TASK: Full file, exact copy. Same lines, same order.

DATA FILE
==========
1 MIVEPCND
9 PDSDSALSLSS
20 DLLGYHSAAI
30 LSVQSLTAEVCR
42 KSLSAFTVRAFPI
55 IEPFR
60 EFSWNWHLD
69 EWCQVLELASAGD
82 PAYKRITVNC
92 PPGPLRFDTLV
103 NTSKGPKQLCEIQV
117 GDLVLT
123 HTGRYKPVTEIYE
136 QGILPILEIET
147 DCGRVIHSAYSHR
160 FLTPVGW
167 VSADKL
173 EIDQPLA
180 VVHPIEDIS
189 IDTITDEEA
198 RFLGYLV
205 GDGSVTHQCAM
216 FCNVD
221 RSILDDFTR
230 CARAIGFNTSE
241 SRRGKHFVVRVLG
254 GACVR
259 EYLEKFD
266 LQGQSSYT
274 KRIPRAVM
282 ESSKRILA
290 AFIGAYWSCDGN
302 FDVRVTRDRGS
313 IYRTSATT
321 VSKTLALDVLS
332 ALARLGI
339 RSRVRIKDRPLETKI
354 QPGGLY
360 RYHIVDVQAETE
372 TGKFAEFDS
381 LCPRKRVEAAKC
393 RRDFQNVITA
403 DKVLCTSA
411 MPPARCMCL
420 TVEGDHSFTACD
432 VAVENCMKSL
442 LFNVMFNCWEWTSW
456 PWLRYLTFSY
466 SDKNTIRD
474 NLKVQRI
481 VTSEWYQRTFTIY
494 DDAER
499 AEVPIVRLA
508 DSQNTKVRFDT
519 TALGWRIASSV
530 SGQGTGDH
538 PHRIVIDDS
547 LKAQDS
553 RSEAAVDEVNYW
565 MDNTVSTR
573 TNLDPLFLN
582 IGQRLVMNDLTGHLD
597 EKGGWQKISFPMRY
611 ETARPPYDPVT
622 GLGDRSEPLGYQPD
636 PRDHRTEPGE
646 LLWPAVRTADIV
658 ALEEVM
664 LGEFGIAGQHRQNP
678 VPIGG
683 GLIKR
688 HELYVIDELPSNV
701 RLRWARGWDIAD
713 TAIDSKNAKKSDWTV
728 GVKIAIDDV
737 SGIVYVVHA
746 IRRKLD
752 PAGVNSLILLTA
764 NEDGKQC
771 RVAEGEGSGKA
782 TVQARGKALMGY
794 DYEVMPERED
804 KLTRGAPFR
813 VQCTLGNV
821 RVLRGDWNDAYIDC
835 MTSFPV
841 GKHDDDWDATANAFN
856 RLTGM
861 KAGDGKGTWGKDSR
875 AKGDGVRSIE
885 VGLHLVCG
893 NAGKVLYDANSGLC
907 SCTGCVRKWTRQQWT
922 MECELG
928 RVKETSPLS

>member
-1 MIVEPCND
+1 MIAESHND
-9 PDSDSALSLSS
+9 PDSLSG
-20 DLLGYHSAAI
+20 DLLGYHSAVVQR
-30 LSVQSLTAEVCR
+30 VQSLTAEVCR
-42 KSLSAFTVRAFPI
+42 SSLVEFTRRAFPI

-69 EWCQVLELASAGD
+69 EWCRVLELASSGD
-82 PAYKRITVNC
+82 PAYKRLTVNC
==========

1 MIVEPCND
9 PDSDSALSLSS
20 DLLGYHSAAI
30 LSVQSLTAEVCR
42 KSLSAFTVRAFPI
55 IEPFR
60 EFSWNWHLD
69 EWCQVLELASAGD
82 PAYKRITVNC
92 PPGPLRFDTLV
103 NTSKGPKQLCEIQV
117 GDLVLT
123 HTGRYKPVTEIYE
136 QGILPILEIET
147 DCGRVIHSAYSHR
160 FLTPVGW
167 VSADKL
173 EIDQPLA
180 VVHPIEDIS
189 IDTITDEEA
198 RFLGYLV
205 GDGSVTHQCAM
216 FCNVD
221 RSILDDFTR
230 CARAIGFNTSE
241 SRRGKHFVVRVLG
254 GACVR
259 EYLEKFD
266 LQGQSSYT
274 KRIPRAVM
282 ESSKRILA
290 AFIGAYWSCDGN
302 FDVRVTRDRGS
313 IYRTSATT
321 VSKTLALDVLS
332 ALARLGI
339 RSRVRIKDRPLETKI
354 QPGGLY
360 RYHIVDVQAETE
372 TGKFAEFDS
381 LCPRKRVEAAKC
393 RRDFQNVITA
403 DKVLCTSA
411 MPPARCMCL
420 TVEGDHSFTACD
432 VAVENCMKSL
442 LFNVMFNCWEWTSW
456 PWLRYLTFSY
466 SDKNTIRD
474 NLKVQRI
481 VTSEWYQRTFTIY
494 DDAER
499 AEVPIVRLA
508 DSQNTKVRFDT
519 TALGWRIASSV
530 SGQGTGDH
538 PHRIVIDDS
547 LKAQDS
553 RSEAAVDEVNYW
565 MDNTVSTR
573 TNLDPLFLN
582 IGQRLVMNDLTGHLD
597 EKGGWQKISFPMRY
611 ETARPPYDPVT
622 GLGDRSEPLGYQPD
636 PRDHRTEPGE
646 LLWPAVRTADIV
658 ALEEVM
664 LGEFGIAGQHRQNP
678 VPIGG
683 GLIKR
688 HELYVIDELPSNV
701 RLRWARGWDIAD
713 TAIDSKNAKKSDWTV
728 GVKIAIDDV
737 SGIVYVVHA
746 IRRKLD
752 PAGVNSLILLTA
764 NEDGKQC
771 RVAEGEGSGKA
782 TVQARGKALMGY
794 DYEVMPERED
804 KLTRGAPFR
813 VQCTLGNV
821 RVLRGDWNDAYIDC
835 MTSFPV
841 GKHDDDWDATANAFN
856 RLTGM
861 KAGDGKGTWGKDSR
875 AKGDGVRSIE
885 VGLHLVCG
893 NAGKVLYDANSGLC
907 SCTGCVRKWTRQQWT
922 MECELG
928 RVKETSPLS

>member
-1 MIVEPCND
+1 MIAESHND
-9 PDSDSALSLSS
+9 PDSLSG
-20 DLLGYHSAAI
+20 DLLGYHSAVVQR
-30 LSVQSLTAEVCR
+30 VQSLTAEVCR
-42 KSLSAFTVRAFPI
+42 SSLVEFTRRAFPI

-69 EWCQVLELASAGD
+69 EWCRVLELASSGD
-82 PAYKRITVNC
+82 PAYKRLTVNC